Friday, November 30, 2007

The Balancing Act Continues

I talked to my counselor this morning about how I realized that I couldn't do absolutely anything I wanted to do physically anymore because I have a progressive disease.

Let's back up a bit. My counselor is very involved in the MS community. She was referred to me by my insurance company almost a year before MS diagnosis. Random? I don't think so. One of her fellow therapists in the practice has a husband with MS and she has a cousin or sister or some other close female relative with MS. She goes to Women Against MS (WAM) events and she participates with an MS Walk team to raise a ton of money for the MS Society each year. I'm going to join the team this April. Anyway, she knows a lot about MS, it's progression, common symptoms, the unpredictability of the disease, etc.

So, when I talk to her about information I've read about MS, chances are she's read it, too. So, I expected sympathy. I thought I'd tell her the whole progression realization and she'd say something like: "Yes, Julie. It's very sad that you have a progressive disease and won't be able to climb mountains when you're an old lady. Here's a tissue."

Nope. She explained that "progressive" is relative and that it can be used to describe slightly worsening symptoms, nerve damage where there has already been lesions, etc. Just because I MAY not be breaking any world records to get to the top of Everest when I'm in my 80s, doesn't mean I will be playing bingo in a scooter. She agreed with me that I should be informed about the disease but it's more productive to focus on the solutions/coping mechanisms than on the worst-possible scenerio. Anxiety is only going to make me sick. Literally.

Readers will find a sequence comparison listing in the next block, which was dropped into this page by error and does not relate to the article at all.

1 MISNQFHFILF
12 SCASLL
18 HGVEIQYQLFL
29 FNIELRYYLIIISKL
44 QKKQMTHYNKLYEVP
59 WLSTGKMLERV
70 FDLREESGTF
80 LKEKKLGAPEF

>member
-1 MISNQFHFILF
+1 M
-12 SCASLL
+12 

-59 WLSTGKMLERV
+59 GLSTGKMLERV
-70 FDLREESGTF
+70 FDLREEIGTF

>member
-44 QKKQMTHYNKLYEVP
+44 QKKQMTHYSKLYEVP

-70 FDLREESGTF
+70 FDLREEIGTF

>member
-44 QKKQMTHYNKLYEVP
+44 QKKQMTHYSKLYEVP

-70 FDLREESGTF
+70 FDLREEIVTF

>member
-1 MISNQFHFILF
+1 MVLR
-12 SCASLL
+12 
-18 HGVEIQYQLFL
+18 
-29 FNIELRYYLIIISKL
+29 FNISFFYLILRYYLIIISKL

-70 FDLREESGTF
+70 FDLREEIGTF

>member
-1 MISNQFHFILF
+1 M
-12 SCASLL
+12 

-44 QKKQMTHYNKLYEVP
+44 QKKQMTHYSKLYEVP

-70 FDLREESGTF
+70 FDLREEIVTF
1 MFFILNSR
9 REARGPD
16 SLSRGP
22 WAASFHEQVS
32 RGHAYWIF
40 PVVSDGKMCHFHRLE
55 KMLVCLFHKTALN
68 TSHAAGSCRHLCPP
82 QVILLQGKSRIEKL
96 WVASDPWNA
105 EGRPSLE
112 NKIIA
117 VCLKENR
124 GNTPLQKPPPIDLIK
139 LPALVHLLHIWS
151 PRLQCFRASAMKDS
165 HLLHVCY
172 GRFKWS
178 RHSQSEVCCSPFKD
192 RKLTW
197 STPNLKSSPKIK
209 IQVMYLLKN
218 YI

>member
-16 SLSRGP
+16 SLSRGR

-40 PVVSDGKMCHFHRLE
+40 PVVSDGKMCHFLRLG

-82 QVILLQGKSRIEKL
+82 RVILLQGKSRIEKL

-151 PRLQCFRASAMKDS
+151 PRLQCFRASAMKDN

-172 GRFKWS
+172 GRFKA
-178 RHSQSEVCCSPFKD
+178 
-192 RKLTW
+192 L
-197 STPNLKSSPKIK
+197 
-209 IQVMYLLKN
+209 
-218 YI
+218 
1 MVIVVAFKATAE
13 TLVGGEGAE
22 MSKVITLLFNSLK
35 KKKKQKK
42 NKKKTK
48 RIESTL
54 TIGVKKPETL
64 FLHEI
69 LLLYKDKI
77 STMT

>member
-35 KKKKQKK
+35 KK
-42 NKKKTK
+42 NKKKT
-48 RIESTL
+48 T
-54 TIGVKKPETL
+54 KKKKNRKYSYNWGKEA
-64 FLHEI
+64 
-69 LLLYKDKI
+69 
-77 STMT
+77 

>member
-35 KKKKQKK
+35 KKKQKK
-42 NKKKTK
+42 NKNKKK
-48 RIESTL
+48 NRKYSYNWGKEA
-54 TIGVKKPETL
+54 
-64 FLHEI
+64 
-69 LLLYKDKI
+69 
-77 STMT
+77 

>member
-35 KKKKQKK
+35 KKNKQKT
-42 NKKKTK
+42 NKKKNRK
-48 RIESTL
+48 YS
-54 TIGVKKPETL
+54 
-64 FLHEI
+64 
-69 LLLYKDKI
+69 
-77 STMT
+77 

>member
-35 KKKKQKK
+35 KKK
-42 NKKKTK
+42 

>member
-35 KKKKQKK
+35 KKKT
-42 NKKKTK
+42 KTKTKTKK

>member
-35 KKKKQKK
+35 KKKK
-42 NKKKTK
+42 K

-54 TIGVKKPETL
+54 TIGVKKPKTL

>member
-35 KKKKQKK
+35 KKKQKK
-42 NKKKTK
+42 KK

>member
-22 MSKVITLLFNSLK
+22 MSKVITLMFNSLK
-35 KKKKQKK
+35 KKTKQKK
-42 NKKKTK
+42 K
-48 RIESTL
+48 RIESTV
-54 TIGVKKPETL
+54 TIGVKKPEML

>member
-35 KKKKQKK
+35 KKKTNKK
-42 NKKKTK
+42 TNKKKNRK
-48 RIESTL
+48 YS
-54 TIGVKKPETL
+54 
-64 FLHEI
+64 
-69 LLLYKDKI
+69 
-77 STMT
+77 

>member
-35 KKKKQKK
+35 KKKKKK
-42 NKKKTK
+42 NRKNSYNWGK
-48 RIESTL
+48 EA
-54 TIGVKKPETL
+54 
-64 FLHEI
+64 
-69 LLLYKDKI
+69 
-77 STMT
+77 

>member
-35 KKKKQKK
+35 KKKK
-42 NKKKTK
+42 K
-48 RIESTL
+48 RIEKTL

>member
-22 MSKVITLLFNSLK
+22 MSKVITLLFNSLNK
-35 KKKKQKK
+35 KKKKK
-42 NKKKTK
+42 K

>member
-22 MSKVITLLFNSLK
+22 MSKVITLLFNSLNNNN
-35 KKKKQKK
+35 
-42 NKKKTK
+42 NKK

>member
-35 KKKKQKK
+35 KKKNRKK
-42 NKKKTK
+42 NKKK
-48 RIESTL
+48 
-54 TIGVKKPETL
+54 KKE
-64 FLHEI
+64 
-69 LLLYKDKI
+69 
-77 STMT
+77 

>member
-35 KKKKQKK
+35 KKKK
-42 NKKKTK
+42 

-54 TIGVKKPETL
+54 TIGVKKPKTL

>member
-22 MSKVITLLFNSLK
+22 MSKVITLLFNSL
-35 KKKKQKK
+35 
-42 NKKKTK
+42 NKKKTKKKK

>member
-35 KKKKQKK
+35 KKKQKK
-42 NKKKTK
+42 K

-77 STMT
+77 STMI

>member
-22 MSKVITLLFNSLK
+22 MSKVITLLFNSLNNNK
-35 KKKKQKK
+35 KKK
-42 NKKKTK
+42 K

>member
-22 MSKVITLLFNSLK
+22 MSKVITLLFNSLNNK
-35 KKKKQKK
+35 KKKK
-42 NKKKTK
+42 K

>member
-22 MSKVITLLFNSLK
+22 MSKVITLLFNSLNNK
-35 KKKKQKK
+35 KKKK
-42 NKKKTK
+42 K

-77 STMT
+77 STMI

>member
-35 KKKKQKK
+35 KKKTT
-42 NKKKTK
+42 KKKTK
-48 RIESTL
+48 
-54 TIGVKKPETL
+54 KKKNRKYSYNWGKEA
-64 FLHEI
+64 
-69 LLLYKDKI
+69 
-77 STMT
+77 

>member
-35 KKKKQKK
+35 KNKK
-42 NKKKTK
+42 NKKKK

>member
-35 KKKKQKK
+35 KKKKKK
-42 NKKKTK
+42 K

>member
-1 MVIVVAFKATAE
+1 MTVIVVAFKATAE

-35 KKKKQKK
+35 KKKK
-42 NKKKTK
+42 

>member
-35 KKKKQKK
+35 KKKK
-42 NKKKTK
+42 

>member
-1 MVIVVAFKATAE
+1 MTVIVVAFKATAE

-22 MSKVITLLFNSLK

After I did the AIDS Ride, I felt invincible. For the first time in my life, I thought, "I am strong. Physically, I can do anything!" I used to think there were people who could do athletic events and then there were those who could not. I believed that I was born into the latter group and there I would stay until I died, probably fat with black lungs. Not so! I realized that if I set a goal, identified the steps I needed to take to reach that goal, and accomplished those steps, I could do ANYTHING. I truly believed that. Alhough I didn't run, I thought I could probably even complete a marathon if I was willing to run a lot and put in the training. I don't really enjoy running so that never happened (and probably never would have even without the MS). I did do the Avon Breast Cancer Three-Day a few years ago which was 60 miles of walking in the rain, sleet, and snow. (Hoooo-ah!)

Anyway, so when I digested the whole progressive thing the other day, I thought it meant that the way I've viewed myself for the last 10 years is no longer true and maybe never was. Kind of a pretty big pile of crap on the doorstep of my psyche. Maybe, just most things, it's not black and white. I can set reasonable goals--3-day MS Challenge Walk, maybe? (Not Everest, but I never really wanted to climb Everest anyway.) I could set the goal, train for it slowly and sensibly, take good care of myself, not get too tired, and try not to go a million miles per hour--mentally or physically.

Anyone could end up blind or in a scooter. It is not necessarily my future any more than it's Ken's or my sister's or my next door neighbor's. I need to accept my limitations but not expect the worst.

MS is just a big, huge balancing act. Rock on.

No comments:

Post a Comment